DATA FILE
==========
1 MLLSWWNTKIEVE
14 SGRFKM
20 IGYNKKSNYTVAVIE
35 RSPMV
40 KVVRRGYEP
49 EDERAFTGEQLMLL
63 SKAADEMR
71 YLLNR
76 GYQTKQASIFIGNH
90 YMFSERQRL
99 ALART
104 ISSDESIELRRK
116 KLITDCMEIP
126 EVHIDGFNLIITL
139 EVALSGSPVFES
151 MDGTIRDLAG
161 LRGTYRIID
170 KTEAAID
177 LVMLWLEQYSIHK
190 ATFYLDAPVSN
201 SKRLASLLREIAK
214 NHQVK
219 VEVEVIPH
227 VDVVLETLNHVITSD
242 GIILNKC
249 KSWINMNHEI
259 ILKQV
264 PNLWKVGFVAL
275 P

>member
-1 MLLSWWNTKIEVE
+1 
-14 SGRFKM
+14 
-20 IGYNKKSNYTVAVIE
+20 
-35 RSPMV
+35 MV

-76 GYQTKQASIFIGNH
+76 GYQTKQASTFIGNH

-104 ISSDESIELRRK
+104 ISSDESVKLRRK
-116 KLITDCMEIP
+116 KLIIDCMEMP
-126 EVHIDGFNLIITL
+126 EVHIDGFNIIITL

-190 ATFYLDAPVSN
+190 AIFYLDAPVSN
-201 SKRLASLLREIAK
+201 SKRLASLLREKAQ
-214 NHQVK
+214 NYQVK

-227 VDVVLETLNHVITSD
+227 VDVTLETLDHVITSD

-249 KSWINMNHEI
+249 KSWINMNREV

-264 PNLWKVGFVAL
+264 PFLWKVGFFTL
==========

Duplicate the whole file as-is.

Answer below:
1 MLLSWWNTKIEVE
14 SGRFKM
20 IGYNKKSNYTVAVIE
35 RSPMV
40 KVVRRGYEP
49 EDERAFTGEQLMLL
63 SKAADEMR
71 YLLNR
76 GYQTKQASIFIGNH
90 YMFSERQRL
99 ALART
104 ISSDESIELRRK
116 KLITDCMEIP
126 EVHIDGFNLIITL
139 EVALSGSPVFES
151 MDGTIRDLAG
161 LRGTYRIID
170 KTEAAID
177 LVMLWLEQYSIHK
190 ATFYLDAPVSN
201 SKRLASLLREIAK
214 NHQVK
219 VEVEVIPH
227 VDVVLETLNHVITSD
242 GIILNKC
249 KSWINMNHEI
259 ILKQV
264 PNLWKVGFVAL
275 P

>member
-1 MLLSWWNTKIEVE
+1 
-14 SGRFKM
+14 
-20 IGYNKKSNYTVAVIE
+20 
-35 RSPMV
+35 MV

-76 GYQTKQASIFIGNH
+76 GYQTKQASTFIGNH

-104 ISSDESIELRRK
+104 ISSDESVKLRRK
-116 KLITDCMEIP
+116 KLIIDCMEMP
-126 EVHIDGFNLIITL
+126 EVHIDGFNIIITL

-190 ATFYLDAPVSN
+190 AIFYLDAPVSN
-201 SKRLASLLREIAK
+201 SKRLASLLREKAQ
-214 NHQVK
+214 NYQVK

-227 VDVVLETLNHVITSD
+227 VDVTLETLDHVITSD

-249 KSWINMNHEI
+249 KSWINMNREV

-264 PNLWKVGFVAL
+264 PFLWKVGFFTL